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10 Ways To Support Your Church Leadership

Our Church is going through a time of crisis now as our Pastor recovers from major surgery. We thank and praise the Lord that He kept His Hand on Mark and is overseeing his recovery. We are looking forward to his return in the very near future. Thank you for your personal, prayer, and financial support. We appreciate it.

I especially appreciate your support and attendance at the services and thank you for your encouragement. Let’s keep on keeping on! The Lord has much in store for St. George’s Church.

I thought the following article presenting ten positive ways church members can support their church leadership is excellent and edifying. Enjoy!

Val
Pastoral Assistant

1. Pray for your church leaders—both the paid staff and the volunteer leaders.

Pray that their fervor—for God and His Word—will increase daily. Pray for wisdom in their leadership and decision-making. Pray for their marriages to be strengthened and renewed. Pray for their kids. Pray. Pray. Pray. Become an intercessor on behalf of your leaders. We don’t need to know all the details of every matter to pray. The Holy Spirit already knows how to pray. Follow the Spirit’s lead.

2. Give your leaders permission to be less than perfect.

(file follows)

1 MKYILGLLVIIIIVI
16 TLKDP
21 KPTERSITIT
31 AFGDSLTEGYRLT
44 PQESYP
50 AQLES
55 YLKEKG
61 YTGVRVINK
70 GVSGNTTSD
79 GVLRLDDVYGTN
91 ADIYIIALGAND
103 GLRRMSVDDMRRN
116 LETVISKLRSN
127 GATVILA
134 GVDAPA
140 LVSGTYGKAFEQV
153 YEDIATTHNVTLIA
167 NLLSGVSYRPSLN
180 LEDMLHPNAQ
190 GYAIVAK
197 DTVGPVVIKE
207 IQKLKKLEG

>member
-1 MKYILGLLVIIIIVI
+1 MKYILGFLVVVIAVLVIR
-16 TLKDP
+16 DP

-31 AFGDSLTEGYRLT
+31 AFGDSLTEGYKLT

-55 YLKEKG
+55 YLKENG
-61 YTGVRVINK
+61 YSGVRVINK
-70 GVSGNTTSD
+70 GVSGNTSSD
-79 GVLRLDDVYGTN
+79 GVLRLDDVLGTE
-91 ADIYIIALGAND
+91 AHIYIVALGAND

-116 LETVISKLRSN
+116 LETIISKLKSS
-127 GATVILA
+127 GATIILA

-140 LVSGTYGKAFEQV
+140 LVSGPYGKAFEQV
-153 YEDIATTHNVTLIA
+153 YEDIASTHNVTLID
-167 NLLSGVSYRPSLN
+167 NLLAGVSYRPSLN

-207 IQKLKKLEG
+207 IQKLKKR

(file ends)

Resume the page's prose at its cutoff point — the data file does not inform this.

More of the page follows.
No one is perfect. Leaders are real people. Church leaders have a human nature they wrestle with too. And no one’s family is perfect either. Church leaders have strong-willed kids too. A healthy leader leads from a posture of humility and doesn’t try to present a picture of perfection. And a healthy church will allow its leaders to be a little less than perfect too.

3. Understand the actual role of each leader and the function of the church.

Church members oftentimes place unreasonable expectations on their leaders. Yes, pastoral leaders are there to serve, to teach, to equip, and to protect the flock. But they’re not there to solve all our problems. They’re there to walk beside us through our valleys and celebrate with us on our mountaintops. But no one person can be everything to everyone — except, of course, Jesus.

4. Remember your lay leaders.

Smaller churches may have more lay leaders than larger churches, which can afford larger paid staffs. Try to remember that your lay leaders have jobs outside of their volunteer positions in the church. This likely includes the elders. They aren’t available 24/7 for phone calls and meetings when they have to be at their places of work 40+ hours per week in addition to the time they serve at church. The next time you cross paths with a lay leader at your church, tell them how much you appreciate the way they serve and their personal sacrifice of time and energy.